State of Connecticut Workers' Compensation Commission, John A. Mastropietro, Chairman
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Drew v. Sears Roebuck & Co.

CASE NO. 4400 CRB-7-01-5

COMPENSATION REVIEW BOARD

WORKERS’ COMPENSATION COMMISSION

MAY 2, 2002

MARY R. DREW

CLAIMANT-APPELLANT

v.

SEARS ROEBUCK & CO.

EMPLOYER

and

LUMBERMEN’S MUTUAL INSURANCE CO.

INSURER

RESPONDENTS-APPELLEES

APPEARANCES:

The claimant appeared pro se on appeal, and at the formal hearing below.

The respondents were represented by Polly Orenstein, Esq., Law Office of Tracey Green Cleary, 2750 Dixwell Avenue, P.O. Box 187289, Hamden, CT 06518.

This Petition for Review from the May 22, 2001 Finding and Dismissal of the Commissioner acting for the Seventh District was heard January 25, 2002 before a Compensation Review Board panel consisting of the Commission Chairman John A. Mastropietro and Commissioners Donald H. Doyle, Jr. and Amado J. Vargas.

OPINION

JOHN A. MASTROPIETRO, CHAIRMAN. The pro se claimant has petitioned for review from the May 22, 2001 Finding and Dismissal of the Commissioner acting for the Seventh District. She contends on appeal that the trier erred by refusing to reopen her stipulation pursuant to § 31-315 C.G.S. We find no error, and affirm the trier’s decision.

The trial commissioner found the following facts. The claimant sustained a compensable injury to her back on April 3, 1993, and subsequently received all benefits to which she was entitled under the Workers’ Compensation Act. On December 11, 1997, she entered into a stipulation settling her claim for $83,650.00. She had been represented by an attorney during the case, and she was canvassed by a commissioner before the stipulation was approved. The claimant is a college graduate who received a degree in anthropology. A Stipulation Questionnaire accompanied the stipulation, in which the claimant’s then-attorney pointed out differences in the medical opinions with respect to the claimant’s need for lumbar surgery. The claimant admitted to being fully aware of this medical issue, and testified that she had cancelled a lumbar myelogram four days prior to signing the stipulation “because [she] wasn’t positive it would show anything.” Findings, ¶ 9. In fact, the claimant testified that all of the disputed facts regarding her medical condition and her prognosis were known to her at that time.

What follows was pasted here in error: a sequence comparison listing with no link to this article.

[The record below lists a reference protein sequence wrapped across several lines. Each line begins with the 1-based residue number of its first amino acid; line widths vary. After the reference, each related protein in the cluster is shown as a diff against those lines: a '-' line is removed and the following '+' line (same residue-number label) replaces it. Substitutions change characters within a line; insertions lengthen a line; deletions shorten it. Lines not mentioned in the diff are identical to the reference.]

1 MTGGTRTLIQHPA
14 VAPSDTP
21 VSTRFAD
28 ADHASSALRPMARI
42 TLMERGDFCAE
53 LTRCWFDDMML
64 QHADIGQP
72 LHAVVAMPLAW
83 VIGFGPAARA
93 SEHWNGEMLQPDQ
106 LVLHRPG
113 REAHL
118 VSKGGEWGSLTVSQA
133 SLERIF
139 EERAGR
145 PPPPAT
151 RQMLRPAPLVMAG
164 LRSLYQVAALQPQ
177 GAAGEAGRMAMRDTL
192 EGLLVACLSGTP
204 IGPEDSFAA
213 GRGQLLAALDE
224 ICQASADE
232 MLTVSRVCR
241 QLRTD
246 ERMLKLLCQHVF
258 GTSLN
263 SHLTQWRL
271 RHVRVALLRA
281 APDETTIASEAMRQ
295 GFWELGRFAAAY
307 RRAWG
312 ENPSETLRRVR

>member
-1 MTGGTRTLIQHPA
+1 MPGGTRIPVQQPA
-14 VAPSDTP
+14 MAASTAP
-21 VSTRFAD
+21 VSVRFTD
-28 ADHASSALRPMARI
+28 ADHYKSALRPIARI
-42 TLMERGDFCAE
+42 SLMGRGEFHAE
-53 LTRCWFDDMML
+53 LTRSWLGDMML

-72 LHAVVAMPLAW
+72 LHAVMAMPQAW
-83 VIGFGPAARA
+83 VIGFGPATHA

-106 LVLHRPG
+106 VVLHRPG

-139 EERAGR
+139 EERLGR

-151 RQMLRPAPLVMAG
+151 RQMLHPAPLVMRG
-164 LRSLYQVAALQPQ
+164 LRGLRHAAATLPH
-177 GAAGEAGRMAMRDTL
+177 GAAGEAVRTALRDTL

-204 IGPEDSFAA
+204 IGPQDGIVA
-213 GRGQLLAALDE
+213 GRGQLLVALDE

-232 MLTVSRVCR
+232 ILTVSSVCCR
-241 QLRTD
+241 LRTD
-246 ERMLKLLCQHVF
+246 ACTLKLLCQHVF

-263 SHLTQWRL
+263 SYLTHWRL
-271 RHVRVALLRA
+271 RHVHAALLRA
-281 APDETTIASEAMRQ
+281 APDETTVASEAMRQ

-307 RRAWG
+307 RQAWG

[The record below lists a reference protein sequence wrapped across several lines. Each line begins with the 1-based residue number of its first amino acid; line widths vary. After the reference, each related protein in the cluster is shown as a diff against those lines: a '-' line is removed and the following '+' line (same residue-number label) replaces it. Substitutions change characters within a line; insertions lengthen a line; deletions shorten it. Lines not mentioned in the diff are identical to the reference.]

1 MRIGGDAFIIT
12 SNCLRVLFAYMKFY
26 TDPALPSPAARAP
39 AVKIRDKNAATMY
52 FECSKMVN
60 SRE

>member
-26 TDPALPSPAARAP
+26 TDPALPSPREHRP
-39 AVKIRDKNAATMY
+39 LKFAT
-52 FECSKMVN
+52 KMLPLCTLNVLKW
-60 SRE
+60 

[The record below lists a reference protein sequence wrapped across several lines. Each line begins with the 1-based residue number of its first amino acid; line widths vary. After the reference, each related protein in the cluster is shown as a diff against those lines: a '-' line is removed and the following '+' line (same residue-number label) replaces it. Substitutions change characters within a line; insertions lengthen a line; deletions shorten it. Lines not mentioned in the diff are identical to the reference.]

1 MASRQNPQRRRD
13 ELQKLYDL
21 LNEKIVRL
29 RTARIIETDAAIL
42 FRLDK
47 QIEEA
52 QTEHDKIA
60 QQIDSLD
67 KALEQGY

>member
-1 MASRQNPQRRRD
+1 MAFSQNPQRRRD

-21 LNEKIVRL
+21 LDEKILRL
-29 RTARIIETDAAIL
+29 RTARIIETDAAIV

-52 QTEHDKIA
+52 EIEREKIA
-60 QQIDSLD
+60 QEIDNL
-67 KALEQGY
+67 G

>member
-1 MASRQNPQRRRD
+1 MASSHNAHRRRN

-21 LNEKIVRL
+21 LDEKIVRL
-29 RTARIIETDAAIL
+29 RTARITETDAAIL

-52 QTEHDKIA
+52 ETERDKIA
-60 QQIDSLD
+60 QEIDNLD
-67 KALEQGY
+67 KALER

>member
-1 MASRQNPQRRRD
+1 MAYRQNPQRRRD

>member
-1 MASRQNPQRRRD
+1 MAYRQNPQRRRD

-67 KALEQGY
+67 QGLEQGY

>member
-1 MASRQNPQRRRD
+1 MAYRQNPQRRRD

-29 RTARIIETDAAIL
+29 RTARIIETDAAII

On February 18, 1998, the claimant underwent a discogram, and submitted to a spinal fusion two months later at Yale-New Haven Hospital. She testified that this operation was performed as an experimental procedure, and bore her no cost. She also testified that financial pressures such as a substantial mortgage and $17,000.00 in credit card debt had pressured her into signing the compromise settlement. The trial commissioner found that the claimant is an intelligent woman who was represented by competent counsel, and was aware of the relevant facts at the time she signed the stipulation. He found that no change of condition had occurred that would justify reopening the stipulation pursuant to § 31-315. Therefore, he dismissed the claimant’s request to reopen the agreement. The claimant has filed an appeal from that decision.

This appeal involves § 31-315, which allows modification of an award or voluntary agreement whenever “it appears to the compensation commissioner . . . that the incapacity of an injured employee has increased, decreased or ceased, or that the measure of dependence on account of an injured employee has increased, decreased or ceased, or that changed conditions of fact have arisen which necessitate a change of such agreement, award or transfer in order properly to carry out the spirit of this chapter.” The statute also grants the commissioner the same powers to open and modify an award as any court of the state has to reopen one of its judgments, which essentially applies to cases of accident, fraud and mistake of fact (as opposed to mistake of law). Marone v. Waterbury, 244 Conn. 1, 17 (1998).

In reviewing a commissioner’s decision to grant or deny a motion to open, we are mindful that as the trier of fact, the commissioner is empowered to decide whether the claimant’s testimony and evidence are persuasive—whether or not that evidence is expressly contradicted. Audi v. Blakeslee Arpaia Chapman, 4234 CRB-3-00-5 (June 26, 2001); Pallotto v. Blakeslee Prestress, Inc., 3651 CRB-3-97-7 (July 17, 1998). On review, we may not disturb the trier’s factual findings unless they are without support in the evidence, or unless they omit undisputed material facts. Kisson v. Shawmut National Bank, 4188 CRB-5-00-2 (March 16, 2001); Warren v. Federal Express Corp., 4163 CRB-2-99-12 (Feb. 27, 2001). This board may not retry a case on appeal by substituting its own findings for those of the trier. Tartaglino v. Dept. of Correction, 55 Conn. App. 190, 195 (1999). With respect to the modification of a voluntary agreement or award, the decision falls within the trier’s discretion as per § 31-315, and cannot be disturbed on appeal unless the trier had arbitrarily reached an unreasonable result. Audi, supra; Courtright v. State/Connecticut Valley Hospital, 3573 CRB-6-97-4 (June 5, 1998).